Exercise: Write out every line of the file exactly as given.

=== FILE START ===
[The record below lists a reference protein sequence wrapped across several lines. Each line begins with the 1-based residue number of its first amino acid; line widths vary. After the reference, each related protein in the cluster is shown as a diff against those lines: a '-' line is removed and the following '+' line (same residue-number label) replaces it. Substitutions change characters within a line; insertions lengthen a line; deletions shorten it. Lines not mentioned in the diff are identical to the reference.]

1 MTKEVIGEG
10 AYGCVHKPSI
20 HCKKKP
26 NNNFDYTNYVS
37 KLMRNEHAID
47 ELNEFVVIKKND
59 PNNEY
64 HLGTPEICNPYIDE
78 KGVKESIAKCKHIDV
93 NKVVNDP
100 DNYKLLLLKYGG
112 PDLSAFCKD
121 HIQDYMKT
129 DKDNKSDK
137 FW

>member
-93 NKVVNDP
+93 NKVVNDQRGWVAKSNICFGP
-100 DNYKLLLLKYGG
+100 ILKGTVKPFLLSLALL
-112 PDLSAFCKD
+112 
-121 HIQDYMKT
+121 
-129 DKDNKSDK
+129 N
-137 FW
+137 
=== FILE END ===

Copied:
[The record below lists a reference protein sequence wrapped across several lines. Each line begins with the 1-based residue number of its first amino acid; line widths vary. After the reference, each related protein in the cluster is shown as a diff against those lines: a '-' line is removed and the following '+' line (same residue-number label) replaces it. Substitutions change characters within a line; insertions lengthen a line; deletions shorten it. Lines not mentioned in the diff are identical to the reference.]

1 MTKEVIGEG
10 AYGCVHKPSI
20 HCKKKP
26 NNNFDYTNYVS
37 KLMRNEHAID
47 ELNEFVVIKKND
59 PNNEY
64 HLGTPEICNPYIDE
78 KGVKESIAKCKHIDV
93 NKVVNDP
100 DNYKLLLLKYGG
112 PDLSAFCKD
121 HIQDYMKT
129 DKDNKSDK
137 FW

>member
-93 NKVVNDP
+93 NKVVNDQRGWVAKSNICFGP
-100 DNYKLLLLKYGG
+100 ILKGTVKPFLLSLALL
-112 PDLSAFCKD
+112 
-121 HIQDYMKT
+121 
-129 DKDNKSDK
+129 N
-137 FW
+137 